[Note: The following three play extracts appear for the first time in English. Translations from the German by Rolf Tutschek, from the
French by Geza Polony, revised and edited by Lissa Tyler Renaud. Other materials by your co-authors.]
Violet, PICTURE I, extract from final section
The Lady… her eyes lowered. She looks slowly around the audience, and says slowly and very distinctly, as if she were dictating:
The ramparts crumbled yesterday.
Little by little the light fades, and as the stage darkens, we hear the sounds of the city increasingly clearly: car horns, marching soldiers,
noisy but incomprehensible conversations, a scream of horror, a clock ringing, sobbing, the sound of an organ grinder which ceases suddenly, and the strident military commands:
Eyes front! Head erect!
The strident voice of a child, imitating the cries of a newspaper vendor, little by little drowns out the other sounds.
The ramparts! The ramparts—five kopeks! The ramparts tumbled
A child's voice very high, singing from backstage, is if in a church hymn.
Came tummmbllinnng dowwnnn….
Even in his native Russia, there was nothing in the theatre as revolutionary as Kandinsky's plays. The closest was Victory over the Sun, the
landmark 1913 Cubo-Futurist opera, with "antilyrical" libretto by sound poet Kruchenykh and dissonant music by painter-composer Matiushin, but best-known for the geometrical,
blocky sets and costumes designed by painter Malevich. We might also look at Leonid Andreyev, the follower of Belgian playwright Maurice Maeterlinck (d. 1949), but what's modern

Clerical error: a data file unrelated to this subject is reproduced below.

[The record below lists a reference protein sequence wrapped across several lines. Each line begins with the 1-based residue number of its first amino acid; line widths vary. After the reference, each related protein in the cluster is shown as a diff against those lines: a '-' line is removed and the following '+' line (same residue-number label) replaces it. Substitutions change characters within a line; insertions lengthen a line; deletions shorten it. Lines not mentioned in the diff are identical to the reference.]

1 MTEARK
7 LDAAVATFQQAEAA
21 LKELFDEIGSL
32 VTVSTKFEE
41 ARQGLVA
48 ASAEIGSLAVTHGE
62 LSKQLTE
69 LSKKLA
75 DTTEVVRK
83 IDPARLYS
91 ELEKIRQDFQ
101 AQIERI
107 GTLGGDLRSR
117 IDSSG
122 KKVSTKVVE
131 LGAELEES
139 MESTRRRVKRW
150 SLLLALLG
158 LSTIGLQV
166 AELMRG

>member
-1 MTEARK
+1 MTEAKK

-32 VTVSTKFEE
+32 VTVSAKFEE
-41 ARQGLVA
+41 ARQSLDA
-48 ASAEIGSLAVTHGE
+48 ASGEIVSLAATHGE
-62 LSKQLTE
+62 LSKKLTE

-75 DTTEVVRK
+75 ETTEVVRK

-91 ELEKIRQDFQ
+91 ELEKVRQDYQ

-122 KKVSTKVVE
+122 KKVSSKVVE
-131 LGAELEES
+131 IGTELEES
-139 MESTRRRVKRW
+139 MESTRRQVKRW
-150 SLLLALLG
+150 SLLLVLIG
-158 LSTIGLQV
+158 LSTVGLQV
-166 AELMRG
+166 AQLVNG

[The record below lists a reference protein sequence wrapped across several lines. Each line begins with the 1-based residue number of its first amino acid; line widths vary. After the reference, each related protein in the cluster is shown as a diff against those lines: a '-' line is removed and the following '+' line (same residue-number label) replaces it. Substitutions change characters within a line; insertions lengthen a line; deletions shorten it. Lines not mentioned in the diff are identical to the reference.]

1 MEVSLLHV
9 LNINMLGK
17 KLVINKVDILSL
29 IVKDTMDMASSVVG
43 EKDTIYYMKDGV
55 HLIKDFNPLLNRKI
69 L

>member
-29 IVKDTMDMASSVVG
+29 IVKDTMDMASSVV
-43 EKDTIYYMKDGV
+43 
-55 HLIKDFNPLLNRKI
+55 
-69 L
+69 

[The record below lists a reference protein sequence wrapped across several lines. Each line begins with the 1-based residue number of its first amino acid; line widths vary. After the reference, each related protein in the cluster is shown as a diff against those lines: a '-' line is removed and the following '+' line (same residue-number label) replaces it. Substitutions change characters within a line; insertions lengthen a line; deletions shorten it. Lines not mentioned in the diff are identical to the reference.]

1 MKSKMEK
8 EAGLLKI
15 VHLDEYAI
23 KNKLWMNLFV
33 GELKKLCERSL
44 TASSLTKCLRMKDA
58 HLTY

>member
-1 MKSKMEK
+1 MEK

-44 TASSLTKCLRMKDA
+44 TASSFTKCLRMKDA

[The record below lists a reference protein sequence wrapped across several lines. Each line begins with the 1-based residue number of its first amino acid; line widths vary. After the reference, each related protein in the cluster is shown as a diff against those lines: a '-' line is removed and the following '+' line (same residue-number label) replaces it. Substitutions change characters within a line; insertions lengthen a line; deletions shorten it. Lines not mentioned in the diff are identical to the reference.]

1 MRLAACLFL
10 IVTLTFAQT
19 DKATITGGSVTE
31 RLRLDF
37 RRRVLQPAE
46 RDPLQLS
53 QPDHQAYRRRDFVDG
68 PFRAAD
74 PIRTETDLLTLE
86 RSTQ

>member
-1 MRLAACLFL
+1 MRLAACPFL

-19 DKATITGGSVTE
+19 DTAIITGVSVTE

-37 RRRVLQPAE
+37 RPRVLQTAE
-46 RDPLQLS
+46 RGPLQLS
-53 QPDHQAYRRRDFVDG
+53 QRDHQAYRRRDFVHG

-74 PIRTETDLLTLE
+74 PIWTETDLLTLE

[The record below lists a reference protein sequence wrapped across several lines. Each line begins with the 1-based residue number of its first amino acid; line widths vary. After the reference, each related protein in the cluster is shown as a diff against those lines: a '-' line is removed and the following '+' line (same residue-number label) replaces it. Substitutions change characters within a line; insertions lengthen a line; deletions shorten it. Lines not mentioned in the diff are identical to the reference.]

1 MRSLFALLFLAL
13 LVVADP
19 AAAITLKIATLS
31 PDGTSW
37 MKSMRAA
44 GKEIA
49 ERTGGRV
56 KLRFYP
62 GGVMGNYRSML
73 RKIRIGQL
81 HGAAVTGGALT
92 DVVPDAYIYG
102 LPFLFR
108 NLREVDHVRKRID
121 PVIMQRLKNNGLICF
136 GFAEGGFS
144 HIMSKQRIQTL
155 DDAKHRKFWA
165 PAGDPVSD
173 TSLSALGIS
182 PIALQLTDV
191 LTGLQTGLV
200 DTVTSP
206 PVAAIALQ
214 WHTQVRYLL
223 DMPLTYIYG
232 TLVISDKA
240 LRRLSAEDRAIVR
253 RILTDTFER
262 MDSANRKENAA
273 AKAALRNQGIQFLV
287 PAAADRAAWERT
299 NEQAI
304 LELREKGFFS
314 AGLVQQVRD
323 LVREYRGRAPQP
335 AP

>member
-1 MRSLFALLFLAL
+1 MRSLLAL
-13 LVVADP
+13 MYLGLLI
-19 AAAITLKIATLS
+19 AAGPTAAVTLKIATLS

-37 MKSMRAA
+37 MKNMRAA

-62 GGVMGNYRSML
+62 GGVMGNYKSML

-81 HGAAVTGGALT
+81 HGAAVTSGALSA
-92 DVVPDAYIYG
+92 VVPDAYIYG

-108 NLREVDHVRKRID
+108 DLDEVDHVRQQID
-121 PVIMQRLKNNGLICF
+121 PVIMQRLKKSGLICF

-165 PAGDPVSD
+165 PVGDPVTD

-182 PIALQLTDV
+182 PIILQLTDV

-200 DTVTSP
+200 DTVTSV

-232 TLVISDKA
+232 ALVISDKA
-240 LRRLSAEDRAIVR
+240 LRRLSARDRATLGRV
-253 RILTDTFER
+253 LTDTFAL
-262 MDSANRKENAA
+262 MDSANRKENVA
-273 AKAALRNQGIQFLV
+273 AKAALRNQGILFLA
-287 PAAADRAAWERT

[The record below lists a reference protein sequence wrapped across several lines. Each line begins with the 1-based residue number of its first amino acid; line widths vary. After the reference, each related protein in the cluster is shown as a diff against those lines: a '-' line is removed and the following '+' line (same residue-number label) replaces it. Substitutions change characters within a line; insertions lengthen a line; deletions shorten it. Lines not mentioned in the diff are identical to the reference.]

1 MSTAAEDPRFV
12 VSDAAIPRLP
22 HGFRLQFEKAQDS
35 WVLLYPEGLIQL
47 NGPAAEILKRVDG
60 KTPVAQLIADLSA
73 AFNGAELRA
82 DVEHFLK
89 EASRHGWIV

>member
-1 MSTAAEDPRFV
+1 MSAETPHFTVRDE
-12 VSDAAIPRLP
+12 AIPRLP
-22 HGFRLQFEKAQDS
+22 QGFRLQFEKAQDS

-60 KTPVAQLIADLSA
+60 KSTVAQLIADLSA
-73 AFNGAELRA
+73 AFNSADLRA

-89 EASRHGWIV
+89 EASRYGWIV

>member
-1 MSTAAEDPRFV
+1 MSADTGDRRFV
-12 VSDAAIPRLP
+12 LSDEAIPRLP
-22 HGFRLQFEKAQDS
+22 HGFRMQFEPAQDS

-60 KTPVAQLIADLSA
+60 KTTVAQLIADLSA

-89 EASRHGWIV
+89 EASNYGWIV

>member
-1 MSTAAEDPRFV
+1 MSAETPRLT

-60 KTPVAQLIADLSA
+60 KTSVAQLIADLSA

about their theatre is its stripped-down quality, and its focus on mood rather than plot—a mystical melancholy, nebulous hopelessness, intimations of doom. There were also
Russian poets, such as Kamensky and Khlebnikov, experimenting with a range of approaches to the disruption and liberation of words.
Kandinsky's rendering for Violet, Picture III, 1914
Violet, PICTURE III
Kandinsky wrote of this: At the extreme left, near the footlights, there is a
large, white, swollen [bloated] stone, on top of which stands a very large, bright red cow (vermillion) executed artlessly [naively], the neck
outstretched and mouth wide open. Her large udder is bluish. The cow's plaintive mooing alternates with the lines spoken by the chorus during the scene.
The 1914 Violet was Kandinsky's longest play, and he had worked on it
extensively over several years. There are almost identical German and Russian versions—it's hard to say which was written first, but both of
them were handwritten, corrected and translated by him. Plans for the Hugo Ball production were interrupted by WWI, and plans in the 1920s
for an Oscar Schlemmer production at the Bauhaus were quashed by the school's ongoing internal and external turmoil. Kandinsky's plays were
always "almost" about to be staged, until 1928, when he had the chance to stage Mussorgsky's 1874 Pictures at an Exhibition with his own play of
changing, geometric colored forms.
Violet, PICTURE VI, extract from the beginning
women: (very quickly) don't look at the man, but at his legs, or rather at
his feet—how each foot bends in its own way, lifts into the air, strikes the ground with its heel, supports itself upon the ground. and again bends in
its own way, lifts into the air.
bass voices: don't look at the trunks.
children's voices: but rather at what is between the trunks,
alto voices: what is under the table,
soprano: on top of the roof,
tenor: beneath the ant,
child: look behind the zeppelin,